Over My Shoulder

It's a NotMeme from Rad Geek:

  1. Pick a quote of one or more paragraphs from something you’ve read, in print, over the course of the past week. (It should be something you’ve actually read, and not something that you’ve read a page of just in order to be able to post your favorite quote.)

  2. Avoid commentary above and beyond a couple sentences, more as context-setting or a sort of caption for the text than as a discussion.

  3. Quoting a passage doesn’t entail endorsement of what’s said in it. You may agree or you may not. Whether you do isn’t really the point of the exercise anyway.

Okay, you ready for this? It's from an article in JAC 25.2 titled "Postmodern Pluralism and the Retreat from Political Literacy," written by Donald Lazere.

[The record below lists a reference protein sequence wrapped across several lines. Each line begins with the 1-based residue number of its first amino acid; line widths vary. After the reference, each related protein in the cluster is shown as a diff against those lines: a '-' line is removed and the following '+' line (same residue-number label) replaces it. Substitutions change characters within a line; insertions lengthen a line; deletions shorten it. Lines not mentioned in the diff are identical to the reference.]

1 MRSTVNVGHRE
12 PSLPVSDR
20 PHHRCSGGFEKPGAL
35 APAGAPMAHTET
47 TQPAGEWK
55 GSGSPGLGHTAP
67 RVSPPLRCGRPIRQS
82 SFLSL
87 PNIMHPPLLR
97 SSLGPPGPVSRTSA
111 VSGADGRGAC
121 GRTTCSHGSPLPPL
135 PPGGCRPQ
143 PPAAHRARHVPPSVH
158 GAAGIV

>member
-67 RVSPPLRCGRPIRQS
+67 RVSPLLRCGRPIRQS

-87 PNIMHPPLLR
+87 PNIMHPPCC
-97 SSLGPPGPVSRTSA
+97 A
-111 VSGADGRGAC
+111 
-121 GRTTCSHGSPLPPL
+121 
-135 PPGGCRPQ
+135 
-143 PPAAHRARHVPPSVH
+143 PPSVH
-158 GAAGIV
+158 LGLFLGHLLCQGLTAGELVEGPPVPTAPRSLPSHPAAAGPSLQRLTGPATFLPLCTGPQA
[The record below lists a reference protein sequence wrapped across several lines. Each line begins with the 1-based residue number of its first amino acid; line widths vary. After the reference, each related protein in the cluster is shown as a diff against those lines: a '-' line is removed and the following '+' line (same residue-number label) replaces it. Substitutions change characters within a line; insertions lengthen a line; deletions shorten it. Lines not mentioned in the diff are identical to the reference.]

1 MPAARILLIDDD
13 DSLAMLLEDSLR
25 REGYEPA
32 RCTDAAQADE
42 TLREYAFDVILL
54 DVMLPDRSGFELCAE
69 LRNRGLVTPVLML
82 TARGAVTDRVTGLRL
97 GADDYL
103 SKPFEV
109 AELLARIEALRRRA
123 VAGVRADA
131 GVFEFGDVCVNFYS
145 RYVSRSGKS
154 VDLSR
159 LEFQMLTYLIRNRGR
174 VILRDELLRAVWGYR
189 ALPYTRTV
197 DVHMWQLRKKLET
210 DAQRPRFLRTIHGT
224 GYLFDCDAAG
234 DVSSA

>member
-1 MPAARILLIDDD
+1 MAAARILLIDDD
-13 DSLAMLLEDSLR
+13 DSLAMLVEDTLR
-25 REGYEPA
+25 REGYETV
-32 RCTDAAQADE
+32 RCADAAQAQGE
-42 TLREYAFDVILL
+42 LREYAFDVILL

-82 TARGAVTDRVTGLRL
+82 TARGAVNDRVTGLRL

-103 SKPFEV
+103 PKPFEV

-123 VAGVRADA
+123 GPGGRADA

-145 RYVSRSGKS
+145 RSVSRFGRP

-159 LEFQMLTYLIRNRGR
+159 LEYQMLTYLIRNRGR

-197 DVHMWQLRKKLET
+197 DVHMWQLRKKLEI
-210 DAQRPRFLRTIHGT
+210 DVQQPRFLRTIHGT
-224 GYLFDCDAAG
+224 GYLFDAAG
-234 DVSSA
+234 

Nearly three decades after [critical pedagogical ("decode" advertisements, the major media, etc.)] goals for English studies were formulated, while some segments of our profession have continued vigorously to pursue these goals (most prominently, advocates of critical pedagogy and, most recently, Rhetoricians for Peace), the general tendency has been to marginalize such goals, in composition courses and textbooks, our professional journals, conferences, scholarly books and research. In this article, I will try to trace the complex of developments in the profession that have converged toward this tendency, to analyze some of the excesses in these developments, and to advocate the re-affirmation of the earlier goals throughout the profession. In brief, these goals include the excessive or exclusive privileging of the production of students' personal writing (both expressive and argumentative) over analysis and criticism of public rhetoric; of non-academic over academic discourse; of "women's ways of knowing" over allegedly phallogocentric modes of cognition, reasoning, and discourse; of local and identity politics, communities, and cultures over cultural commonalities and unifying political causes. In spite of the unquestionable intrinsic value of all these diverse "literacy practices," some of their more doctrinaire advocates, whom I call "diverseologues," seem to me ingenuous in acting as though such practices in local communities either can operate outside the influence of national and international centers of power or can somehow counteract them, so that the latter are virtually ignored as a subject of critique and action. Thus, although most of the advocates of these theoretical lines consider themselves and their causes as politically liberal or progressive, their insistence on unlimited proliferation of localism and diversity -- coincident with an age of unprecedented concentration of economic ownership, political power, and social control by multinational corporations and the right wing in America -- has had profoundly conservative consequences in obstructing the kind of unified opposition that progressive constituencies need to counteract the right.